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February 19, 2010 3:02 am
Two Brazilian sugar and ethanol producers on Thursday agreed to merge to create what they hope will be the country’s biggest biofuels company.
It provides further evidence of the appeal of Brazil’s ethanol market and of confidence that foreign markets for Brazilian ethanol will open up.
Thursday’s deal is between ETH Bioenergia, part of the Odebrecht group, a Brazilian conglomerate whose main activity is construction and engineering, and Brenco, a Brazilian renewable energy group whose backers include Ashmore Energy of Houston, Texas, an investor in energy projects in emerging markets.
Brazil is the second-biggest producer of fuel ethanol after the US but its sugar cane-based industry is more efficient than the US maize-based industry.
This month the US Environmental Protection Agency (EPA) recognised sugar cane as a low carbon renewable fuel, reinforcing hopes that subsidies and tariffs that deter Brazilian ethanol exports could begin to fall in markets such as the US, Japan and Europe.
The group will retain the name ETH Bioenergia and its ownership will be split between ETH’s shareholders, with 65 per cent of the consolidated company, and Brenco’s, with 35 per cent.
It aims to process 40m tonnes of sugar cane by 2012, producing 3bn litres of ethanol and 2,700 GWh of electricity from co-generation plants, giving projected revenues of R$4bn.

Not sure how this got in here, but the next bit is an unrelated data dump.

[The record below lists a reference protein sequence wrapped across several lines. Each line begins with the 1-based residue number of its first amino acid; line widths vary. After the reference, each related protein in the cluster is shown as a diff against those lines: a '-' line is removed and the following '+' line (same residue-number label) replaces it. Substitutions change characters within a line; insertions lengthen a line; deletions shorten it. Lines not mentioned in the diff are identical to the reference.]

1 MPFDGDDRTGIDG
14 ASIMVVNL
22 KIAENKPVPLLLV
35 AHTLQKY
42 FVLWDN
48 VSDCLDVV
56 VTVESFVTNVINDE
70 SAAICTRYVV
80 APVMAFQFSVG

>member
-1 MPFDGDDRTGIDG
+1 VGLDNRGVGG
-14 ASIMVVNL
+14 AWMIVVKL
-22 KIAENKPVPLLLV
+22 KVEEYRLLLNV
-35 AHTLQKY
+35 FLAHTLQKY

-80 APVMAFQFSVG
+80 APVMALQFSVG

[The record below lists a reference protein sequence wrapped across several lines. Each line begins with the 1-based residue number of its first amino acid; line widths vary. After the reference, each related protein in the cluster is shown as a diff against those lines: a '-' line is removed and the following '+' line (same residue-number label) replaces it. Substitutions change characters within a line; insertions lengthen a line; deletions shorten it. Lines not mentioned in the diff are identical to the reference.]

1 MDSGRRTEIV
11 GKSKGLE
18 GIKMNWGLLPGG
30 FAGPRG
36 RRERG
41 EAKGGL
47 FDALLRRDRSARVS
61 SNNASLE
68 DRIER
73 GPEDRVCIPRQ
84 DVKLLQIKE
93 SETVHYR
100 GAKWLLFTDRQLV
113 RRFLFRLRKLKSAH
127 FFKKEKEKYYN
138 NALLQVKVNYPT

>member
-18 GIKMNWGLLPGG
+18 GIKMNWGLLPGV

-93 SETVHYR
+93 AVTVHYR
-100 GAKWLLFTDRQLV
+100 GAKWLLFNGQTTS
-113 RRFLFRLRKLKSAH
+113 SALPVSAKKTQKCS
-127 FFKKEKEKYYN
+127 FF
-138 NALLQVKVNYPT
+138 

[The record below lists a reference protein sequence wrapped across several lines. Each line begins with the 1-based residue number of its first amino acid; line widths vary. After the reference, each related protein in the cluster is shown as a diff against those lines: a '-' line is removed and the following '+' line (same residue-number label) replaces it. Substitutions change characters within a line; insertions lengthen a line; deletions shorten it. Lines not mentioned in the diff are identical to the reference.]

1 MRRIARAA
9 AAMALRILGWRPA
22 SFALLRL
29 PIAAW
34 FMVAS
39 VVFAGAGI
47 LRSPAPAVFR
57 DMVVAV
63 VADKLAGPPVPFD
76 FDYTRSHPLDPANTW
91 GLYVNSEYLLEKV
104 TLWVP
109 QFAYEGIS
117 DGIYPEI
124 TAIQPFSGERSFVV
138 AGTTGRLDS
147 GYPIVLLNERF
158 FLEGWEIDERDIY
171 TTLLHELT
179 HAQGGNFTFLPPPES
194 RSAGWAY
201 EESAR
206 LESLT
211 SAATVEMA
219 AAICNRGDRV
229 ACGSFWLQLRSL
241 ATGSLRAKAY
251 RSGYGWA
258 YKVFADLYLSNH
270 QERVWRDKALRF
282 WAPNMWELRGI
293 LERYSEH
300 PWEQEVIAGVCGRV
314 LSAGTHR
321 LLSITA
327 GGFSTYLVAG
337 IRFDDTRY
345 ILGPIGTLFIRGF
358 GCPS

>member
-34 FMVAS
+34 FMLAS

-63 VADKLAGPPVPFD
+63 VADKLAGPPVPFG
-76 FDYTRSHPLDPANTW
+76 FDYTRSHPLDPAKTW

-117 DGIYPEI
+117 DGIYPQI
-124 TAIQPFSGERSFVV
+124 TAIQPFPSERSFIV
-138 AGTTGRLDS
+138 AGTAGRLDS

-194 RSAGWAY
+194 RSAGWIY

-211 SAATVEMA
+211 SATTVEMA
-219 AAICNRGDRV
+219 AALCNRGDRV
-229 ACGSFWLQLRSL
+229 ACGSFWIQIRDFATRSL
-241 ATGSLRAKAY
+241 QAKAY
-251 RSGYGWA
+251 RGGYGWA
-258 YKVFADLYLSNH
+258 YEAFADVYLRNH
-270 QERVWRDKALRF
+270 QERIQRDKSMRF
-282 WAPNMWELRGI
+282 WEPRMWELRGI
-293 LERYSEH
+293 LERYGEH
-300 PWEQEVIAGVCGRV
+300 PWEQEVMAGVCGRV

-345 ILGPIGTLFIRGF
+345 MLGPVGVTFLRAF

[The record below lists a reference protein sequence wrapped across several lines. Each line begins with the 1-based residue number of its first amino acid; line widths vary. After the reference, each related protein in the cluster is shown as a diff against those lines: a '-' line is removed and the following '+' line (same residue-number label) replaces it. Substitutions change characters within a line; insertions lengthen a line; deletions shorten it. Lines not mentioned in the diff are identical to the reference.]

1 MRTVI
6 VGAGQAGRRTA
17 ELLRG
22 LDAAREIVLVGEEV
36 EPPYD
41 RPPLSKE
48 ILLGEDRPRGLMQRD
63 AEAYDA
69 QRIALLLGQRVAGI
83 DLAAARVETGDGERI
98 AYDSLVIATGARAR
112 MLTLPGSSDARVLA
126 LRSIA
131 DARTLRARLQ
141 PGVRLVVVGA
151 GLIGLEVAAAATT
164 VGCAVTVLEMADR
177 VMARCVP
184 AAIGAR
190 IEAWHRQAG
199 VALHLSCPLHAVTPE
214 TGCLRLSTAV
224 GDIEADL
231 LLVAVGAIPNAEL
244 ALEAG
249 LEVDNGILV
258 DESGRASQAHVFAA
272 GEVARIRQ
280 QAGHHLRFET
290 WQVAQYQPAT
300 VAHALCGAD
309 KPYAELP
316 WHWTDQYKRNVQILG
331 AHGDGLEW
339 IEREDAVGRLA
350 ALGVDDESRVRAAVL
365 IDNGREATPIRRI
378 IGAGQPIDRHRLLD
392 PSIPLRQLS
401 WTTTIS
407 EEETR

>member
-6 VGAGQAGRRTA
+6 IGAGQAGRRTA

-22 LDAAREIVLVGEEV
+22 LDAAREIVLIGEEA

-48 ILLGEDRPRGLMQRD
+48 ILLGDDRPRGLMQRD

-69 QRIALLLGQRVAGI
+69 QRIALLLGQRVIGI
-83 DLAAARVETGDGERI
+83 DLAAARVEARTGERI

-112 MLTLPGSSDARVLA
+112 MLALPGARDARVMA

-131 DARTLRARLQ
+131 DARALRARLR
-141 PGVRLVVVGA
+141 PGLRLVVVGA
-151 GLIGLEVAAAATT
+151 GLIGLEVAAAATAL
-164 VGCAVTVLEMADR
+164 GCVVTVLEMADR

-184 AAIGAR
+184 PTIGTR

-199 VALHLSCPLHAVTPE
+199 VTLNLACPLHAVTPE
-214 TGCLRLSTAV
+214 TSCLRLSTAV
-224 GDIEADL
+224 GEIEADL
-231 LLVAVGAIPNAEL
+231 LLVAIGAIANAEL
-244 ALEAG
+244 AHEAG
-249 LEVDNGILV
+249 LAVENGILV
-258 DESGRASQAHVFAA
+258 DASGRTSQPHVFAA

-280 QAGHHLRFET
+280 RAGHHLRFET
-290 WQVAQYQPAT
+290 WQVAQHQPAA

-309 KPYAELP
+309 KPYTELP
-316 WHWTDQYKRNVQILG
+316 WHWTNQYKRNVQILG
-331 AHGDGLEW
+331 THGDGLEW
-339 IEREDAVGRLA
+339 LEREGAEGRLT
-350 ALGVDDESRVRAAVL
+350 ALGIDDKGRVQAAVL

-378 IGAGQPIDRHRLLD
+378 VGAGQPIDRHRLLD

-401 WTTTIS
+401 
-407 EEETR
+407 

The two groups have invested R$3.8bn in sugar cane production and processing and have projects underway that will absorb a further R$3.5bn by 2012.
Cosan, which ETH Bioenergia will challenge for market leadership, produces 2bn litres of ethanol a year.
José Carlos Grubisich, president of ETH Bioenergia, said the EPA’s decision was “a definitive and unequivocal sign that the Brazilian model of sugar cane ethanol is here to stay.”
Brazil’s market consumes about 3bn litres of fuel ethanol a year. Nearly 90 per cent of new light vehicles sold in the country have “flex fuel” engines, able to run on gasoline or ethanol or any mixture of the two,.
Almost all petrol stations in Brazil sell fuel ethanol, a legacy of a government programme dating back to the 1970s. Gasoline sold in Brazil contains ethanol at 25 per cent by volume.
The system is seen as a model for how other countries could make greater use of renewable fuels. But exports represent only a fraction of Brazilian production, partly because of high domestic demand and partly because of barriers in developed markets.
Mr Grubisich said the EPA’s decision should lead to a removal of barriers in the US and Japan, followed later by Europe, and that the new company would seek investment opportunities in the Caribbean to serve the US market and in Africa to serve Japan.
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